Film opens showing reenactment of Japanese attack ostensibly against Formosa, in 1894. Japanese troops and artillery are shown. The event is depicted in a critical political cartoon. Next, Japanese Admiral Heihachiro Togo is seen in 1904, standing with other naval officers. Then, Japanese warships are shown, firing barrages of naval gunfire at the Russian fleet in Port Arthur, Manchuria. Huge black clouds arise from burning ships. Scenes of Japanese people celebrating their naval victory. Date shifts to 1910. Cartoon depicts Japanese annexation of Korea. Cartoon illustrates Japanese actions in World War I when, siding with the Allies, Japan acquired the German-held Shandong (Shantung) Peninsula of China, as well as German-held Marianas, Carolines, and Marshalls islands in the Pacific. Japanese representatives are seen participating in Post World War 1 international activities. They signed the so-called Five-Power,Four-Power, and Nine-Power treaties, and participated in the League of Nations. Glimpse of two Japanese officers, followed by cartoon depiction of the Mariana, Caroline, and Marshall Islands, that Japan insisted on keeping. Cartoon shows them being fortified. A Japanese military marching band parades down a city street while being cheered by spectators on the sidewalks. Next, Japanese military General, Baron Tanaka Giichi, is seen in uniform with other officers. Cartoon illustrates the so-called Tanaka Memorial document that Baron Tanaka allegedly presented to the Emperor, in 1927, outlining a strategy to conquer the world. Cartoon then illustrates plan of conquest by acquiring Chinese manpower; Manchurian iron and coal; Siberian timber, coal, wheat, and metals; Tin,oil and rubber from Malaysia and the East Indies. The United States is shown as the last conquest. Views of ordinary farm and factory activities in the U.S. Cars parked in the Ford Motor Company factory lot. Japanese officials and legislators meeting in the Diet (Parliament). Japanese theater-goers and a Japanese woman singing with an American-style band, are shown as examples of activities the Japanese Government sought to discourage. A Japanese female ensemble in traditional dress, playing traditional instruments, is shown as more desirable. Western dancing and movies are shown and narrator states they were forbidden. Japese movie scene depicts ancient martial arts. A musical production displays German swastika flag and that of the Kingdom of Italy. Japanese men are shown playing the ancient game of Chu Shogi, instead of playing Western card games. People are shown in a library, where Western books are replaced by more militaristic tomes, such as: "If we fight" by Admiral Shinsaku Hirata, March 15, 1930 (shown on film slate). Slate goes on to quote about attack on Hawaii as the first battle in war of the Pacific. Film cites another approved Japanese publication: "Arguments Against American Policies" by Kawashima Seichiro, Christmas Day, 1924. It discusses distruction of the American fleet and subsequent landing on the U.S. West Coast.
History of fire fighting in forests in United States. United States President Theodore Roosevelt standing with several persons, including John Muir and Chief Forester, Gifford Pinchot. Roosevelt on speaker's stand. Picture of Northern District Forester, William B. Greely and his staff, in Missoula, Montana. Scenes from 1910 during period of drought. A ranger checks a rain gauge. Picture of Smoke rising in a forest as a fire breaks out in Montana. Firefighters are recruited and head to Montana on horses and mules. Smoke rises as fire spreads across the forest. Firefighters work with hand tools and axes in attempt to control the fires. August 20, 1910, hurricane force winds create the "Big Blowup" fire storm starting in Elk City Idaho. Destruction in Wallace, Idaho. Scenes of aftermath, showing swaths of destroyed forest. Men in area filled with smoke, felling a large tree using axes. Forest Rangers standing on a mountain peak, scanning the horizon, with field glasses, for signs of fire. A Ranger on horseback. A Ranger approaches a fire, puts his backpack down and starts to clear brush. A fire warden standing on a peak looking for signs of fire.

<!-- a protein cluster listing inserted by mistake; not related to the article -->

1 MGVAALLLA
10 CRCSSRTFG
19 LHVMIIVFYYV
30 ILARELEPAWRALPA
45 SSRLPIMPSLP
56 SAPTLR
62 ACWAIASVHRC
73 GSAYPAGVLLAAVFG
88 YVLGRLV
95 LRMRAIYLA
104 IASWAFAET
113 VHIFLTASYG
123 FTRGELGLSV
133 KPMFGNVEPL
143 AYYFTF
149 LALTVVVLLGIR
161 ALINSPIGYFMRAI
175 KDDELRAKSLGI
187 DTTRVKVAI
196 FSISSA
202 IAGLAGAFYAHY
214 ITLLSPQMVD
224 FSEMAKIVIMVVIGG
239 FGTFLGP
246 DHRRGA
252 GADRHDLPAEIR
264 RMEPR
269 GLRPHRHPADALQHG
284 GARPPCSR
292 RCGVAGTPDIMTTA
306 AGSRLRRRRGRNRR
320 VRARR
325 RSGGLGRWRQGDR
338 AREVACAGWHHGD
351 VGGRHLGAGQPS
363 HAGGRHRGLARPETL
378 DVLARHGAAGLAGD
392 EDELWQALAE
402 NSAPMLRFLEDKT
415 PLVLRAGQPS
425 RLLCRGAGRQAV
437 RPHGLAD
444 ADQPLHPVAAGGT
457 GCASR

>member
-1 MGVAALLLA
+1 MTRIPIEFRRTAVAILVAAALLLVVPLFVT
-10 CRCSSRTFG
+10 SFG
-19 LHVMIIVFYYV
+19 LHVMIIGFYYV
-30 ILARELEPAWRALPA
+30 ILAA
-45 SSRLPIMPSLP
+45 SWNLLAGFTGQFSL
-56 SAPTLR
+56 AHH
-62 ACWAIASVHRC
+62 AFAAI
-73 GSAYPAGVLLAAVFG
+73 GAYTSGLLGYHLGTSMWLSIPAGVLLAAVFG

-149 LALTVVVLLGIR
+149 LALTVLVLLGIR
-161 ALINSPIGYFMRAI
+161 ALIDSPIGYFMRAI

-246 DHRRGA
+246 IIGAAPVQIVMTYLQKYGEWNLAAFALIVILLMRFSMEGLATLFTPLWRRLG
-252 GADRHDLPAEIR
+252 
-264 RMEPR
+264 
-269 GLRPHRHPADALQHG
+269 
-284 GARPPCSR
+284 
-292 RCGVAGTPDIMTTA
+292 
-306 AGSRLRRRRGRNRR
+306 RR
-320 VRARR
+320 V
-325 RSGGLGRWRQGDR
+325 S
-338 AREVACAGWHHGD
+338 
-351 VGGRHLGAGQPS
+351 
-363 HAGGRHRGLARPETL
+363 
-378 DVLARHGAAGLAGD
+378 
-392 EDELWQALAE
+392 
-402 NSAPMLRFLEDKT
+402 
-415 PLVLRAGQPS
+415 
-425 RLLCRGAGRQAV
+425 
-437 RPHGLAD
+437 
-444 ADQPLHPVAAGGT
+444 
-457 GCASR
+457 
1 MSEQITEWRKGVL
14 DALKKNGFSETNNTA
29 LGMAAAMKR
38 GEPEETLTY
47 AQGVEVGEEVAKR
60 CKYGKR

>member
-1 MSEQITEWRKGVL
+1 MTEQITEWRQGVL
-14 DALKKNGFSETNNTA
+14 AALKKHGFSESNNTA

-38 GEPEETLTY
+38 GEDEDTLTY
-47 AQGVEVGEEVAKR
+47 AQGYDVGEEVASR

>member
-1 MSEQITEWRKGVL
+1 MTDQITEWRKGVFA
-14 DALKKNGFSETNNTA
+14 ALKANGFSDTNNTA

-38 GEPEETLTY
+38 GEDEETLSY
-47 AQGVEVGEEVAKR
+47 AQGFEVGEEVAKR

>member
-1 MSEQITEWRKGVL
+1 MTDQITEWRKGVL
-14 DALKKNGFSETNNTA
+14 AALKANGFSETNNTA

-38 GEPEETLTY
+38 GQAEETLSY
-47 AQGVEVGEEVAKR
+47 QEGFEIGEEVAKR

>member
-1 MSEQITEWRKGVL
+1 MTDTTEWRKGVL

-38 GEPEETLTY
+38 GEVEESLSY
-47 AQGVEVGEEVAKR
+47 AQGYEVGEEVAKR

Group of garment workers pose, for photograph, on steps of a building in Chicago. Police on horseback approach a group of people on a sidewalk. Horse-drawn wagon parked at curb. Mounted police breaking up a gathering. Two women caught in the commotion. One falls to the ground and is helped up by a uniformed policeman. Four women garment workers pose for a picture. Another view of the group seen earlier on steps of a building. Striking garment workers marchi in streets of Chicago. Brief montage with scenes of unrest. Garment workers parade with sign lamenting the death of Charles Lazinskas .Formal portrait photograph of Charles Lazinskas, with caption beneath reading:"Was shot December 3, 1910." The Chicago Daily Tribune of January 4, 1910, with headline reading: "Man shot in strike riots, foreman of big clothing factory held." Another newspaper headline reads:"Strikers March With Mute Pleas, Garment Workers Rely on Banners and Placards to Air Grievances." Yet another reads: "Strike Embroils Social Workers, Pastor and U of C Student Interfere for Toilers and Are Arrested, Police Brutality." Picture of social worker, Jane Addams, with another woman. Early and later photographs of Joseph Shaffner, of Hart, Schaffner, & Marx company. Garment worker union leader, Sidney Hillman. Fabric cutters working at the clothing factory.